September 18, 2017

The Miraculous Liquefaction of St. Januarius’ Blood

Martyrdom of St. Januarius

Optional Memorial - September 19th

Saint Januarius is the 4th century bishop of Beneventum, who together with his companions (his deacons Socius and Festus, and his lector Desiderius), was martyred in the persecution of the Emperor Diocletian in c. 305. Beheaded at Puteoli, their bodies were reverently interred in the neighboring cities. Eventually the remains of St. Januarius became the prized possession of the city of Naples.

St. Januarius, Bishop Martyr, and the Miracle of His Blood

St. Januarius is known for the miracle of the liquefaction of his blood, which, according to popular piety, was saved by a woman named Eusebia just after the saint’s martyrdom. At least three times a year, on September 19, (St. Januarius’ feast day) December 16, (The celebration of his patronage of the city and the archdiocese) and the Saturday before the first Sunday of May, (the memorial of the reunification of his relics) thousands gather in Naples Cathedral in hopes of witnessing St. Januarius’ congealed blood miraculously liquefy and appear to boil.

The dried blood is stored in two hermetically sealed ampoules, held since the 17th century in a silver reliquary between round glass plates about 12 cm wide. The smaller ampoule contains only a few reddish specks on its walls. The larger ampoule, with a capacity of 60 ml, is about 60% filled with a reddish substance.

When the bishop takes the sacred vial containing the saint’s head to the altar, the assembled congregation prays that the blood becomes liquid. If the miracle takes place, the officiant proclaims, "Il miracolo é fatto!" (The miracle is accomplished!) and waves a white handkerchief. The Te Deum is recited and the reliquary taken to the altar rail so that all the faithful assembled may solemnly venerate the vial.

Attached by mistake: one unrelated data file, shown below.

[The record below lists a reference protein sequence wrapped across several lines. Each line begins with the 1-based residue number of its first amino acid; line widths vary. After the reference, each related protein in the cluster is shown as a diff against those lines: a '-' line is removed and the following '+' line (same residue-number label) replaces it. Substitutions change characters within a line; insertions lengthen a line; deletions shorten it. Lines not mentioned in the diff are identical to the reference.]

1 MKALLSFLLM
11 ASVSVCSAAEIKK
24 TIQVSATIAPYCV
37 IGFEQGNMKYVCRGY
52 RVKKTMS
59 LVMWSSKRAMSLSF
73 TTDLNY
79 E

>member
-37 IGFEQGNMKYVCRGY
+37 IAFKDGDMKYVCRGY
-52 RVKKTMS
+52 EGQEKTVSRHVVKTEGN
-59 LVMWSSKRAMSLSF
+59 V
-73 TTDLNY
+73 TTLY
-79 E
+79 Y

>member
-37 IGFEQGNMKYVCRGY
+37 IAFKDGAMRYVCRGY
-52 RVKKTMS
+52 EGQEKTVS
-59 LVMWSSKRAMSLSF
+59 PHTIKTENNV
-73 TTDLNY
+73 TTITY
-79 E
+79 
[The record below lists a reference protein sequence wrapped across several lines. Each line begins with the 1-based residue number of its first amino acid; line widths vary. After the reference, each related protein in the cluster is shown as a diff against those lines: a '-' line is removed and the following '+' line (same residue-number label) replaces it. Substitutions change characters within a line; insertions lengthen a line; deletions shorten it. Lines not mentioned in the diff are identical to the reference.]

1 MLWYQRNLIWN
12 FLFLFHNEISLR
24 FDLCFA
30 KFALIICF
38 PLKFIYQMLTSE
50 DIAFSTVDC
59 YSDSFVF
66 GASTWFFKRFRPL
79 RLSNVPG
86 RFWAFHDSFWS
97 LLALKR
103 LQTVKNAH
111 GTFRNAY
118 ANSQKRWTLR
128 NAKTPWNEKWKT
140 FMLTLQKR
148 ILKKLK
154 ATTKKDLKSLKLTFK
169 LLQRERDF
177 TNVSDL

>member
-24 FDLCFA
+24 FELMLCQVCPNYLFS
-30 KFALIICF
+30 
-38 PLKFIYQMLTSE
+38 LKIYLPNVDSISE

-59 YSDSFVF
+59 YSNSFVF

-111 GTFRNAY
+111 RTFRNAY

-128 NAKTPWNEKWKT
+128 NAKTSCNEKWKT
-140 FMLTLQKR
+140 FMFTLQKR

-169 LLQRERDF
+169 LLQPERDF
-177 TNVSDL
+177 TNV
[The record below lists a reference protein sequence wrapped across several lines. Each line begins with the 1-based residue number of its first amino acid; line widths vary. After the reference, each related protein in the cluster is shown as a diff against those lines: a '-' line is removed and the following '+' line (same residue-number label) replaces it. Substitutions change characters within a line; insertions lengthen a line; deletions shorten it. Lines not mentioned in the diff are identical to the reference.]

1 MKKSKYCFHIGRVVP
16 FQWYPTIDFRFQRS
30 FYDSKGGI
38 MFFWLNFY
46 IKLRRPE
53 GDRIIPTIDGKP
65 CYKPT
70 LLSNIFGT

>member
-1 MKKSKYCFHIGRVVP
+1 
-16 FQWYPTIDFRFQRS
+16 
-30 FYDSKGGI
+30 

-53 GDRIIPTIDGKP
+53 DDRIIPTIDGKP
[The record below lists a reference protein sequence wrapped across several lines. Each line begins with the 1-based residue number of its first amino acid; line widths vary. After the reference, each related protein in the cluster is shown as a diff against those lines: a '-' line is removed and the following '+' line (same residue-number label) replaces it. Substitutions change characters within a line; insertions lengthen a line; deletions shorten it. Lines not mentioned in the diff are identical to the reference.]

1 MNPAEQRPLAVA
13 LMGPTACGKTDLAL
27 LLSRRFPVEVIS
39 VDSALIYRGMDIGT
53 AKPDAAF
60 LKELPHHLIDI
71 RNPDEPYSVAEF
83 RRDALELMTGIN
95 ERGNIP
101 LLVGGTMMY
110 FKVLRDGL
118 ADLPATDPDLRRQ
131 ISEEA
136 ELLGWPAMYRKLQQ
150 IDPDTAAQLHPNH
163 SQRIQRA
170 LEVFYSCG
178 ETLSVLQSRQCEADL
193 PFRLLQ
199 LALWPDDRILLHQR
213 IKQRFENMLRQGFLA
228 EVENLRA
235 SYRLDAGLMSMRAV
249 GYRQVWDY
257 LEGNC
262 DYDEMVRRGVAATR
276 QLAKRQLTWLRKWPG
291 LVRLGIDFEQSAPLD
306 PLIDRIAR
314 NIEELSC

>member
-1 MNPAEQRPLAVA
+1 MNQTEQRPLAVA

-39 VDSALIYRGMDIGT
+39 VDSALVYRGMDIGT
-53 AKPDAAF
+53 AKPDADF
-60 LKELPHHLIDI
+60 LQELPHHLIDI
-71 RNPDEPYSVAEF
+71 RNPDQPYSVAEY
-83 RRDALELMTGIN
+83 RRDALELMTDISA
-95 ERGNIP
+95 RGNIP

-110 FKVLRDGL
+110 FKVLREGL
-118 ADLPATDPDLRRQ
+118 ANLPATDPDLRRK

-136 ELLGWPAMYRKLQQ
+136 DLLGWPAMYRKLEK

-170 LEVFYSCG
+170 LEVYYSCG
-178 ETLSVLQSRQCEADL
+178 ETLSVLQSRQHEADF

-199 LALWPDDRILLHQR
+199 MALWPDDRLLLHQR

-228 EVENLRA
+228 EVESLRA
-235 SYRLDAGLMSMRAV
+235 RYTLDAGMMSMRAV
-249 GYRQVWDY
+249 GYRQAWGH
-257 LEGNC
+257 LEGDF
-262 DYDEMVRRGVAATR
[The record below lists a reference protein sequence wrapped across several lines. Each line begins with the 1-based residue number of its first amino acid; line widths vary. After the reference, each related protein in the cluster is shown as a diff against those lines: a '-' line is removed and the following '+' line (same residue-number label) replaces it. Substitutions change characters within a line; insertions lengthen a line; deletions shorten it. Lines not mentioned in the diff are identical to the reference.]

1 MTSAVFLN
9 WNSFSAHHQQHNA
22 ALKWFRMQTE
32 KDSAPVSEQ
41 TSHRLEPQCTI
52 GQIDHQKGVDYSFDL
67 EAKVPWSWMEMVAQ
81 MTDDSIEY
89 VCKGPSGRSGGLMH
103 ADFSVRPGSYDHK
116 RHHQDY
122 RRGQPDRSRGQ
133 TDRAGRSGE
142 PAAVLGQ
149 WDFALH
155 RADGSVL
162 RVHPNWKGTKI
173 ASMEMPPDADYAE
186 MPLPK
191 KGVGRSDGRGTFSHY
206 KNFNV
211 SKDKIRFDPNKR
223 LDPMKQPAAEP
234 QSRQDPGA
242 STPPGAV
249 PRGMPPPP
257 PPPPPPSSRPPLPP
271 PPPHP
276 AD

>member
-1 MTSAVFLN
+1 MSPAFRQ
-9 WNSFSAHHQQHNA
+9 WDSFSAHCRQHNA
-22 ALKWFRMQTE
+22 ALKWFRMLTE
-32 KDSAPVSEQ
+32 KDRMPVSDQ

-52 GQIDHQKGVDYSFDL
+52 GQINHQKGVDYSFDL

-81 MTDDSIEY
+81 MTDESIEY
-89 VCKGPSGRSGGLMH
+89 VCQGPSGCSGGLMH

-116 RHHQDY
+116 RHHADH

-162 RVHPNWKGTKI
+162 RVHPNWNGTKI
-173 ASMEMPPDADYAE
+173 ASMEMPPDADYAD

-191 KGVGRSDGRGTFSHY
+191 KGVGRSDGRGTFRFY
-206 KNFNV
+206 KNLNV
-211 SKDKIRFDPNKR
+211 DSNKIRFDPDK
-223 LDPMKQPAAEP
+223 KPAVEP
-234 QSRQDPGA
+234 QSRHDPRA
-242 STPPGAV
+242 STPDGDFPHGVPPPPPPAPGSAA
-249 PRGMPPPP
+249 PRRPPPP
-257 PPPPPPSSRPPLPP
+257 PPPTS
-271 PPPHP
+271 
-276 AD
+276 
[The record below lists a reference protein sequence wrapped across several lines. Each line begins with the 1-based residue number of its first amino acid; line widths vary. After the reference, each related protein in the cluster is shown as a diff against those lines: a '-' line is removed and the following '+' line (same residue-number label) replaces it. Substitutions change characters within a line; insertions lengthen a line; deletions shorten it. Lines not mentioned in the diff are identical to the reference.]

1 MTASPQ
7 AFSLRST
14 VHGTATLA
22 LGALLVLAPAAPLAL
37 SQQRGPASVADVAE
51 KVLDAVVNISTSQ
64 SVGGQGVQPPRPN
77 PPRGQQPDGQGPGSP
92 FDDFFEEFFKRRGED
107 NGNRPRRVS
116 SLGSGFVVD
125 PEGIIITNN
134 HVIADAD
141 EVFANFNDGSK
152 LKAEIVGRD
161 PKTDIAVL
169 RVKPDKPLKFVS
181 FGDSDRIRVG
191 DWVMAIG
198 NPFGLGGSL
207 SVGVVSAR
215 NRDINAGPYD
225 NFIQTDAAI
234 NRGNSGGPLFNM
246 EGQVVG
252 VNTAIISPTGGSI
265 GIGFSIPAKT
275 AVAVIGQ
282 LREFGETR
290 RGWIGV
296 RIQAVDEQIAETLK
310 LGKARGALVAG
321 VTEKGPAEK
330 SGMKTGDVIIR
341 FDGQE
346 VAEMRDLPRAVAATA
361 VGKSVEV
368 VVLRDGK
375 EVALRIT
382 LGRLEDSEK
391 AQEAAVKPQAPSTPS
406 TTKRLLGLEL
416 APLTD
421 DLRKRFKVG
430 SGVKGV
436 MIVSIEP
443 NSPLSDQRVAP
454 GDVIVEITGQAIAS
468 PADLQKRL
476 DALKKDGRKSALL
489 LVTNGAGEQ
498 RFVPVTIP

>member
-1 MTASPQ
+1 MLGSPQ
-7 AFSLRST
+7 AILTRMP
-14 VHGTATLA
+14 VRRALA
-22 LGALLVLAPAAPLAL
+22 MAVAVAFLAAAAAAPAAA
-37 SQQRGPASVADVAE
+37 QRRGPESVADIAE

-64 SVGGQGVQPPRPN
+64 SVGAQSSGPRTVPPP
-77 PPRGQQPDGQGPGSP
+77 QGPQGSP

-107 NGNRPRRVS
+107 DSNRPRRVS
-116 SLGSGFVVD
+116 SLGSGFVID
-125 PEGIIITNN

The first recorded liquefaction of St Januarius’ blood was in 1389. The blood can be fickle and sometimes remains congealed. Liquefaction is considered a sign that the year will be free from disasters. Conversely, the absence of a miracle may portend difficulty. (On the eve of World War II, the blood did not bubble up.)

Intercession and Veneration

In 1631, an impending eruption on Mt. Vesuvius threatened the city of Naples. The people prayed to St. Januarius to spare them. The flow of lava ceased and the city was saved. Ever since, St. Januarius has been invoked against volcanic eruptions. He is also the patron saint of Naples, Italy and blood banks. The San Gennaro festival in Little Italy, New York City celebrating St. Januarius’s feast is the longest continuously running public religious festival in the United States. Eternal God, who grant us to venerate the memory of the Martyr St. Januarius, give us, we pray, the joy of his company in blessed happiness for all eternity.

No comments :